Everything takes me a LONG time


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I feel like everything I do in woodworking takes me a long time to do. I have to think about layout, measurements, orientation of pieces, etc for a long time before I feel ready to make a cut. It just seems like I work slowly. It can be frustrating. Being a beginner, I expect that speed will come with experience? It seems like Marc can just fly through measurements and layout. Hope to eventually get there.

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I agree, what's the rush? If you want to see slow, look for Matt Meiser's post on how long it took him to finish his project. (Sorry Matt!)

I feel the same way - it takes me forever to make sure that things are oriented correctly, and measured correctly....and even then I've made many contributions to my scrap pile because of mistakes. This is all part of the learning, and gaining experience. It also doesn't help that I squeeze in little bits of time between work and home/family life - the "context switching" really slows things down. There is also the "job" aspect to it - if you're doing it for a job, you almost have to get better and faster at it. I have a friend of mine that is meticulous in his work, but he'd starve if it was his full time job simply because he's amazingly slow.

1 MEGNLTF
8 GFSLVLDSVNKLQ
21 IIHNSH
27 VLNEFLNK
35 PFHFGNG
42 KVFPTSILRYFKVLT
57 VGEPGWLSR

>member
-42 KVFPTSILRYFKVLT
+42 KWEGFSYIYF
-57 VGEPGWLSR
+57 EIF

As for Marc - I would not be surprised if it also took him a long time to gain confidence and to be able to move more quickly. Knowing what little I do about his background, I could see him taking a deliberate, thoughtful, almost scientific approach to his work - an approach which lends itself to repeatability (for when things go right), scrutiny (when things go wrong) and improvement to each step he takes (leading to speed and efficiency). Plus - a lot of what you see has gone through the magic of editing.....I'll let Mr. WW himself speak to how much footage ends up on the editing room floor..... :)